Tag Archives: Main Stream Media

MSNBC In Denial

Keith Olbermann in a saner momentApparently MSNBC thinks it is still an unbaised, balanced news organization. This comes as a surprise to me, and based on the latest evidence, it probably comes as a surprise to some of its more prominent staff.

Keith Olbermann has been suspended indefinitely without pay by MSNBC after Politico reported he’d donated to three candidates in the recent elections.

MSNBC appears to be surprised by this, and there is a policy against such private donations.

MSNBC president Phil Griffin said in a statement Friday: “I became aware of Keith’s political contributions late last night. Mindful of NBC News policy and standards, I have suspended him indefinitely without pay.”

According to a 2007 summary on MSNBC.com, parent company NBC warns each staff member to avoid activities that “could jeopardize his or her standing as an impartial journalist because they may create the appearance of a conflict of interest.”

Fox News talking heads give money to candidates and are allowed to by policy so long as they use personal funds and not corporate funds.

This highlights a major issue I have with the main stream media.

Friends of mine had a banner in their school room that read to the affect Nothing is unbiased.” A good rule to live by, especially for me as I tend to err on the side of trust and amicability. A necessary, but not negative, level of shrewdness is a primary part of what we’d call wisdom. Being aware of and searching out the biases of those we are involved with personally and professionally will tend to enable better relations as there is less chance of being surprised or manipulated.

The main stream media still seems to think they can be unbiased in their reporting of the news when significant percentages of the rest of the world are aware of their 80-90% support of leftist or Democrat ideas.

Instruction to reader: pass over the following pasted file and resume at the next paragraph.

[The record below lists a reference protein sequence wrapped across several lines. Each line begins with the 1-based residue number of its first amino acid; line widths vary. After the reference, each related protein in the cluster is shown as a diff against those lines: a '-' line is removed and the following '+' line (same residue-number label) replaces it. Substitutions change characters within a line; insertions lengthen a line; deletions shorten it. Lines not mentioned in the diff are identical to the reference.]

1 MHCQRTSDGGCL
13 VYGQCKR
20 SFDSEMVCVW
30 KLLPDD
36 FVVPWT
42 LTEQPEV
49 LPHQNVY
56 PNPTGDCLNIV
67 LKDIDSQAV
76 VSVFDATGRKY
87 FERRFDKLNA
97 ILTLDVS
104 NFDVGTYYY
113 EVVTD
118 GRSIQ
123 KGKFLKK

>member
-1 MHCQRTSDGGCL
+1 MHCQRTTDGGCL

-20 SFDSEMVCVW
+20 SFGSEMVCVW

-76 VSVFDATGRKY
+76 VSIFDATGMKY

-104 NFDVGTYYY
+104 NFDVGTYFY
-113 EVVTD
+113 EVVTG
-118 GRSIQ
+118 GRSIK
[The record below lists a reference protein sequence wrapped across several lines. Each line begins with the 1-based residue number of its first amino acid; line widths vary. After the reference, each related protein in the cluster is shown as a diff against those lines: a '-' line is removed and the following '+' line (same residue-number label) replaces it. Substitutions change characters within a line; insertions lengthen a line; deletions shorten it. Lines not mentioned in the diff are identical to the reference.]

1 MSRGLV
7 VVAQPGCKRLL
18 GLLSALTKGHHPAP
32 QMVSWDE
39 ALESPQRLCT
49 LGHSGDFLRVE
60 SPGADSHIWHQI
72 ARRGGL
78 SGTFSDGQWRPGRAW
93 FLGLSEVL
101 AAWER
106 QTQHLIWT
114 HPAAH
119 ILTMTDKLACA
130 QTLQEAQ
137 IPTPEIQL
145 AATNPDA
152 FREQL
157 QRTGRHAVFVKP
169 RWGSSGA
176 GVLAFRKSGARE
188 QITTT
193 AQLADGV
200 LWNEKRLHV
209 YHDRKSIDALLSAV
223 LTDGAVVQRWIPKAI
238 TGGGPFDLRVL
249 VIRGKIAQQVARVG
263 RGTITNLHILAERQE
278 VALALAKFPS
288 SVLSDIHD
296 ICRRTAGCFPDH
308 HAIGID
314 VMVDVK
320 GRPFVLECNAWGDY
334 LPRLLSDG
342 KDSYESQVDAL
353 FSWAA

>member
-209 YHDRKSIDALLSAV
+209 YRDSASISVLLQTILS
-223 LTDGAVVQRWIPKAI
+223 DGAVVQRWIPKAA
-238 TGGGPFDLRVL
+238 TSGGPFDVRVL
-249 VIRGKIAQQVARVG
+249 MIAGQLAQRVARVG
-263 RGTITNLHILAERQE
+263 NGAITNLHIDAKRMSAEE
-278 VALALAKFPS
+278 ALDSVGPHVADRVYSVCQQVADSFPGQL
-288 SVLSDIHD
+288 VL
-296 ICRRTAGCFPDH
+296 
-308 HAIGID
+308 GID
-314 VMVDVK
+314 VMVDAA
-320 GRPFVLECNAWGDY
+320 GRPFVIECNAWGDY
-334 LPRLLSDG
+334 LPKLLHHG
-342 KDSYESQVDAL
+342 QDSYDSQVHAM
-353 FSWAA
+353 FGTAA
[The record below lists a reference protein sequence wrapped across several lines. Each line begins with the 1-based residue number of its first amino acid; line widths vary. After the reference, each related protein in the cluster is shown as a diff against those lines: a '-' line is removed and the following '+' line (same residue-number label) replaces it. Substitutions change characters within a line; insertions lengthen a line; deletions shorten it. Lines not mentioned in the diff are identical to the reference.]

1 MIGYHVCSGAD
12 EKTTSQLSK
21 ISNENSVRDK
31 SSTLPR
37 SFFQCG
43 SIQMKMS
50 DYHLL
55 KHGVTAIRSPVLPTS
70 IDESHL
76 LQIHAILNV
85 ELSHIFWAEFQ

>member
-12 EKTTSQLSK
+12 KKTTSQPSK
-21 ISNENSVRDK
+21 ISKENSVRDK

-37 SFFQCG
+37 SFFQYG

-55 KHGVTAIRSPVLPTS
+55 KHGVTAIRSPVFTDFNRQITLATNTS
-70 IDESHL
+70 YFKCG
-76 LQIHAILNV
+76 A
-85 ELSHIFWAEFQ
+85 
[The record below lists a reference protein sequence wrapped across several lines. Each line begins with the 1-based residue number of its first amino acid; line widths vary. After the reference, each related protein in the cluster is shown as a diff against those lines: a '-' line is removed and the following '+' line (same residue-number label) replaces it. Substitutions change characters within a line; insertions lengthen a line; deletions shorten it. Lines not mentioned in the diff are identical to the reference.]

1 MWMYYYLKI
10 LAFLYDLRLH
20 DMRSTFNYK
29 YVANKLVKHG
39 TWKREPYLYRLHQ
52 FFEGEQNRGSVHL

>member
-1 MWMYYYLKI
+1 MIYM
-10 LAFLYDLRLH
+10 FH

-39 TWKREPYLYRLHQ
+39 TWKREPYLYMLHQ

The goal of a news organization ought not to be a lack of bias but a pursuit of trustworthiness. To be trustworthy that organization must first be self-aware enough to realize their own biases, then be honest about those biases.

If I know where an idea or report or thought is coming from, what perspective it is giving to the story it is reporting, I can form a more accurate picture of the actual event they wish to inform me about.

But even my being aware of their bias isn’t sufficient. They must be aware and honest about their bias so that their bias can inform their reporting rather than detract from it.

True accuracy in reporting comes from being trustworthy and honest more than from claiming to be unbiased.

The Philadelphia Inquirer, whose story on this I linked above, notes that bloggers have been critical of this. I’d say the blogger they’ve quoted was ignorant:

Many media blogs were critical of the MSNBC move, on a variety of grounds. Derek Thompson of the Atlantic wrote that news of Olbermann’s contributions “reaffirms the biases we all knew he had. But does it jeopardize his standing as impartial?”
Keith Olbermann is not impartial. He never had standing as impartial, except possibly in his own mind and those of his employers. His biases were evident every time he opened his mouth, which is part of why his time anchoring for football games was so short. Olbermann is a man particularly and completely engaged in the political side of American life.